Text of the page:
Leonard added that “our wineries already feel price point pressure, and quantity discounts will wipe them out of the market.”
But other winery owners argue that passing I-1100 would create a more competitive marketplace that would benefit entrepreneurial, high-quality producers. “This would give me the ability to work deals and reward people for picking up volume,” said Chris Sparkman, owner and winemaker at Sparkman Cellars in Woodinville. “Yes, there’s going to be some fallout, but we have a market economy in the USA. What other product is protected?”
Being able to give restaurants a quantity discount could help a lot in marketing, said Brett Isenhower, owner and winemaker at Isenhower Cellars in Walla Walla. “If people have dinner at a prestige restaurant and my wine is available by the glass, it increases the chances of them coming to my winery the next day,” he said. “You have to look at it as an opportunity, not as, “Hey, I’m going to get hammered by the big wine shops.' ''
But Sparkman and Isenhower, along with many other producers, are nervous about repeal of the law requiring restaurants and retailers to pay cash on delivery. “How many restaurants go out of business every day?” Sparkman worries. “If we have to extend credit terms, it’s entirely conceivable that instead of making sales calls we’ll turn into bill collectors.” This issue has left Sparkman undecided about I-1100; he’d like to see some protection for wineries worked out after the initiative is passed.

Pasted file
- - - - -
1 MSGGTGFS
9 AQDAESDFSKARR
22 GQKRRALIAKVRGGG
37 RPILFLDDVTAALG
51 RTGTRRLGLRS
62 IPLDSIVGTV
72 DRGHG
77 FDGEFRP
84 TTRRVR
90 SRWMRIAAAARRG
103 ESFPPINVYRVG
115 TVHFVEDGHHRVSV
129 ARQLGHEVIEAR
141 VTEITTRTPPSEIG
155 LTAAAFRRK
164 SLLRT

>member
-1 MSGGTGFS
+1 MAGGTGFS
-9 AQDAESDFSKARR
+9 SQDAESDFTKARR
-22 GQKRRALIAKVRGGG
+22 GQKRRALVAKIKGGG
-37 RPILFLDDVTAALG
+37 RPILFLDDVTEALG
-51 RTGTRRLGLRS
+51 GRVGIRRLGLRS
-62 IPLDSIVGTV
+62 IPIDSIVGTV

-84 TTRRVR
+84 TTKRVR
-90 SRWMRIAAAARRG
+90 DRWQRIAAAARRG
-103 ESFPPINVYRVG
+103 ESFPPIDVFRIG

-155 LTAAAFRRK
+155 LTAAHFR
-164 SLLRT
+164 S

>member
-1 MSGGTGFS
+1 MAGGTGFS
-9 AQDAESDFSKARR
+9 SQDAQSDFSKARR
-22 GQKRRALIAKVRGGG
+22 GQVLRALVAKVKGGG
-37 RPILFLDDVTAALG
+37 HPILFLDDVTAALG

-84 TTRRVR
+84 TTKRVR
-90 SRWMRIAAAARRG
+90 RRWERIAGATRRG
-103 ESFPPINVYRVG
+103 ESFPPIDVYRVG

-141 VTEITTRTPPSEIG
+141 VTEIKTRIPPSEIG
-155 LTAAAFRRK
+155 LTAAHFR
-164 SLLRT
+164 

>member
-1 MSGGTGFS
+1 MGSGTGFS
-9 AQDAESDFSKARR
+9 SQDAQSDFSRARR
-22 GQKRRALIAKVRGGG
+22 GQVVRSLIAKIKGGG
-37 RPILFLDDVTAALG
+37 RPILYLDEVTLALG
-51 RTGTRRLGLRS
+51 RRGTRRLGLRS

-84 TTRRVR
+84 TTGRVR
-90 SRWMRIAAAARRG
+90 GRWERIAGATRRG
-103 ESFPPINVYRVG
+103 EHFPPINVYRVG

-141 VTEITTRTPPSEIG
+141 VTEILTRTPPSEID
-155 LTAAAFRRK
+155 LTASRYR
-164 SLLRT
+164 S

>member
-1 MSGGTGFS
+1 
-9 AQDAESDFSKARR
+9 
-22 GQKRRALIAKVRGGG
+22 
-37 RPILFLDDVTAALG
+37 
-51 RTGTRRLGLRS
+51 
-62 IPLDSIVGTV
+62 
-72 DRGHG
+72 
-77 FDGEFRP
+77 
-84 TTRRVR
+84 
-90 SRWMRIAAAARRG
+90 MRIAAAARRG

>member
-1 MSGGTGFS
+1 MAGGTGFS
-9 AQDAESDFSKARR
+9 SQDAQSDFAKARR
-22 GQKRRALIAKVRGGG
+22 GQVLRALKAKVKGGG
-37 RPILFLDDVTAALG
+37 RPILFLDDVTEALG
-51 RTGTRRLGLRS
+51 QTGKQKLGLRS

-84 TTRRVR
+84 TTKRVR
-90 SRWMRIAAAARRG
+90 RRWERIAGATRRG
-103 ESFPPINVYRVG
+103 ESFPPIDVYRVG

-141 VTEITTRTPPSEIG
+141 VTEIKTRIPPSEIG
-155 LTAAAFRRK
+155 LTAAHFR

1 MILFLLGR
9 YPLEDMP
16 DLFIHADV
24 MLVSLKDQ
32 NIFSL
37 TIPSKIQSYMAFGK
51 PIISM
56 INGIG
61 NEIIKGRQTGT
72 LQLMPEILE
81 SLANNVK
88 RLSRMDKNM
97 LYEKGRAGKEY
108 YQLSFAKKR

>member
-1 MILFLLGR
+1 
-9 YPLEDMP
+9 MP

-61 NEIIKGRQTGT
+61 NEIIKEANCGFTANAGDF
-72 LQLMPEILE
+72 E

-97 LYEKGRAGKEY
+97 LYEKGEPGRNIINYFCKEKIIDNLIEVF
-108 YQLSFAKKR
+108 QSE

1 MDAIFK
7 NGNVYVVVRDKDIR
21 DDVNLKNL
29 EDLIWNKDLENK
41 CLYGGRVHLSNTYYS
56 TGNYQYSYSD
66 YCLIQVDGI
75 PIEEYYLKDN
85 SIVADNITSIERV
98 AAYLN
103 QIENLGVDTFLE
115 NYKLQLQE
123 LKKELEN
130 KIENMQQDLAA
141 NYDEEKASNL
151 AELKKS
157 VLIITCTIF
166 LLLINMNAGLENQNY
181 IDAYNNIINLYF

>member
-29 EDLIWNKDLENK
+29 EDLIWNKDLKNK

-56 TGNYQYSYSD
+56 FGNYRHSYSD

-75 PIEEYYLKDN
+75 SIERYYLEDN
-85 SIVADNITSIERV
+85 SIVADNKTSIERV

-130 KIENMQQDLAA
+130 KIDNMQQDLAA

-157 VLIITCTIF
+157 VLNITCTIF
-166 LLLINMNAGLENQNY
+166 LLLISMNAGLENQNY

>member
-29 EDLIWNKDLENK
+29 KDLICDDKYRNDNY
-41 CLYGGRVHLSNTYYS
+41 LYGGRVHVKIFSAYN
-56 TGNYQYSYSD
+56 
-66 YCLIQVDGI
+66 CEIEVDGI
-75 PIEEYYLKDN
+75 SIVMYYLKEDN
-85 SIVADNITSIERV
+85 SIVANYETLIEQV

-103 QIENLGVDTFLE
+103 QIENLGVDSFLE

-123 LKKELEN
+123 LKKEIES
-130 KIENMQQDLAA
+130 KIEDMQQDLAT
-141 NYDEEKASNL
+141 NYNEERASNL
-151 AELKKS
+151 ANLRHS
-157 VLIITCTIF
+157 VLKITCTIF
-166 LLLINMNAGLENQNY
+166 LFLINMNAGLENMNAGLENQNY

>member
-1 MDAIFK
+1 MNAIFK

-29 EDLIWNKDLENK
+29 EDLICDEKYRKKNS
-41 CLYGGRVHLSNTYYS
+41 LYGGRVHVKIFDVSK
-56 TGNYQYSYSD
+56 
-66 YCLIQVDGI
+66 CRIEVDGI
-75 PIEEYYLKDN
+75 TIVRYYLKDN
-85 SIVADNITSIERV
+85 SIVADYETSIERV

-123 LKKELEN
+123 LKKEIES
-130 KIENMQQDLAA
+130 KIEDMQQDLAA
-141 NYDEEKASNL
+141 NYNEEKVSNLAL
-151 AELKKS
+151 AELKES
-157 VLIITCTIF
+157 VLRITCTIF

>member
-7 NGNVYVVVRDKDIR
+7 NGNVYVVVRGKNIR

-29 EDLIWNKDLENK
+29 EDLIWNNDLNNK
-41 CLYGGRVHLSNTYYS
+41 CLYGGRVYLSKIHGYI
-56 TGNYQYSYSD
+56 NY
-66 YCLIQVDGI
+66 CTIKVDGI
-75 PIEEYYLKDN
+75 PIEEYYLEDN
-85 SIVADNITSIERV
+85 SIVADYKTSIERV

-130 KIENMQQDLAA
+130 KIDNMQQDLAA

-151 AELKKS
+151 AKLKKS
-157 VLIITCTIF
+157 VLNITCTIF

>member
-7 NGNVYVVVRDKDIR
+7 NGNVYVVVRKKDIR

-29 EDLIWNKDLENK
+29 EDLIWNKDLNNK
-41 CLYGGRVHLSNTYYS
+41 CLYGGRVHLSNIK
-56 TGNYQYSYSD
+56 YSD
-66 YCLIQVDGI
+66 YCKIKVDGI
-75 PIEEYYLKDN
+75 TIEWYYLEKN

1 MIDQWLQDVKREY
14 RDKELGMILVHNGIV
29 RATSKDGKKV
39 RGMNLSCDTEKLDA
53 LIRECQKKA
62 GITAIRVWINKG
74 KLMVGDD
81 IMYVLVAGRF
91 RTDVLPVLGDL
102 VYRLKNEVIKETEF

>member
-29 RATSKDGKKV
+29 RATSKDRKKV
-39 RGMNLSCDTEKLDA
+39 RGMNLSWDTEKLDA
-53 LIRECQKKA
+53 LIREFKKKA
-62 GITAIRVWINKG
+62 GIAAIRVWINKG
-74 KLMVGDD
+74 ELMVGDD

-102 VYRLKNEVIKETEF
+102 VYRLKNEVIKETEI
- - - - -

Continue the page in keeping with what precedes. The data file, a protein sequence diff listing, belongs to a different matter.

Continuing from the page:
Isenhower, however, feels the other benefits are worth the risk. “There always will be disreputable people who will stick you,” he said. “The credit issue should concern small winemakers. But it’s not enough to dissuade me from supporting the initiative.”
One likely benefit, he predicts, is that if the measure passes and private liquor sales are legalized, big-box stores will sprout up, as in California and other states, that stock a broad range of wines, including those of small producers like himself. “Liquor, with its higher profit margins, subsidizes wine, so they can carry more wine. It gives you a shot.”
James Mantone, owner and winemaker at Syncline Wine Cellars in Lyle, who describes himself as a libertarian, warns that offering restaurants and retailers payment terms and variable volume discounts would increase his business and accounting costs and force him to raise prices. “The initiative is billed as being good for consumers but it would end up costing consumers more,” he said. “I just don’t see how it works.”
Foster particularly frets that if state oversight of market activity ends, retailers and restaurants will begin demanding slotting fees and other forms of payment to carry his wine. Passage of I-1100 “might allow people to buy out positions in restaurants and bottle shops, such as buying the top shelf or the entire western wall,” he warned.
But Sparkman, who until recently managed and bought wine for the Waterfront Seafood Grill in Seattle, said he suspects that’s already happening now, quietly and illegally, but it doesn’t bother him. “If they like my wine, cool. If not, that’s OK, too.”
Isenhower said slotting fees would hurt small wineries. But that is more likely to happen at the supermarket chains and big-box stores, and artisanal producers like himself aren’t interested in selling there anyway. “I hope smaller retailers have enough integrity not to ask for bribes,” he said. “Most of the ones I know wouldn’t.”
Even if retailers want to engage in predatory practices like slotting fees, federal and state alcohol and antitrust laws prohibit such practices, said Paul Beveridge, proprietor of Wilridge Winery in Seattle and president of Family Wineries of Washington State, which claims nearly 100 winery members. “The way to combat that is to sue the retailers, rather than having the state meddle in the free market,” he argued.
(Note: The location of Darby Winery has been corrected since the article first appeared.)